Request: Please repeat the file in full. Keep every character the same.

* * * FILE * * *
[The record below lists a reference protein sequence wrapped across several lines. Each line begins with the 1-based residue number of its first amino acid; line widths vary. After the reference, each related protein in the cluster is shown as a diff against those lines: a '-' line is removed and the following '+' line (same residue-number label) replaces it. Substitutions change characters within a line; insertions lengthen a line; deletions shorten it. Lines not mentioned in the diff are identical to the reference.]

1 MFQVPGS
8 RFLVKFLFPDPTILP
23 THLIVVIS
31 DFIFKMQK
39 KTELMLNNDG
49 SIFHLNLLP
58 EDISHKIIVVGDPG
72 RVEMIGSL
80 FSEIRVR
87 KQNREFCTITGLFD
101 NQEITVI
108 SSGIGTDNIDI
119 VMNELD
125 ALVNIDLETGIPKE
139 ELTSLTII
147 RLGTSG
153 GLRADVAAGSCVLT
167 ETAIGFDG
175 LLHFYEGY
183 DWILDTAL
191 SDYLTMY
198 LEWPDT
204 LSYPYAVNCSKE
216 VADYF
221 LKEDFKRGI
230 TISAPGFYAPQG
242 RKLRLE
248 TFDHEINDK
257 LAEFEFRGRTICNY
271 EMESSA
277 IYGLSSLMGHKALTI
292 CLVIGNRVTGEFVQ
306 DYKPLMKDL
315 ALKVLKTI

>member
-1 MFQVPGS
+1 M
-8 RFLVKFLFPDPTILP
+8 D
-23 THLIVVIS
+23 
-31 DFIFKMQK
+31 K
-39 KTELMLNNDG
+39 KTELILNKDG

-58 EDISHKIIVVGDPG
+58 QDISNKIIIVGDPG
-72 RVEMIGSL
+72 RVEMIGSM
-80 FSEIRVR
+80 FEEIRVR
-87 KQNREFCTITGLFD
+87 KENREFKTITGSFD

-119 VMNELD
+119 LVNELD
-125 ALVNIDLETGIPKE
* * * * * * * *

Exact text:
[The record below lists a reference protein sequence wrapped across several lines. Each line begins with the 1-based residue number of its first amino acid; line widths vary. After the reference, each related protein in the cluster is shown as a diff against those lines: a '-' line is removed and the following '+' line (same residue-number label) replaces it. Substitutions change characters within a line; insertions lengthen a line; deletions shorten it. Lines not mentioned in the diff are identical to the reference.]

1 MFQVPGS
8 RFLVKFLFPDPTILP
23 THLIVVIS
31 DFIFKMQK
39 KTELMLNNDG
49 SIFHLNLLP
58 EDISHKIIVVGDPG
72 RVEMIGSL
80 FSEIRVR
87 KQNREFCTITGLFD
101 NQEITVI
108 SSGIGTDNIDI
119 VMNELD
125 ALVNIDLETGIPKE
139 ELTSLTII
147 RLGTSG
153 GLRADVAAGSCVLT
167 ETAIGFDG
175 LLHFYEGY
183 DWILDTAL
191 SDYLTMY
198 LEWPDT
204 LSYPYAVNCSKE
216 VADYF
221 LKEDFKRGI
230 TISAPGFYAPQG
242 RKLRLE
248 TFDHEINDK
257 LAEFEFRGRTICNY
271 EMESSA
277 IYGLSSLMGHKALTI
292 CLVIGNRVTGEFVQ
306 DYKPLMKDL
315 ALKVLKTI

>member
-1 MFQVPGS
+1 M
-8 RFLVKFLFPDPTILP
+8 D
-23 THLIVVIS
+23 
-31 DFIFKMQK
+31 K
-39 KTELMLNNDG
+39 KTELILNKDG

-58 EDISHKIIVVGDPG
+58 QDISNKIIIVGDPG
-72 RVEMIGSL
+72 RVEMIGSM
-80 FSEIRVR
+80 FEEIRVR
-87 KQNREFCTITGLFD
+87 KENREFKTITGSFD

-119 VMNELD
+119 LVNELD
-125 ALVNIDLETGIPKE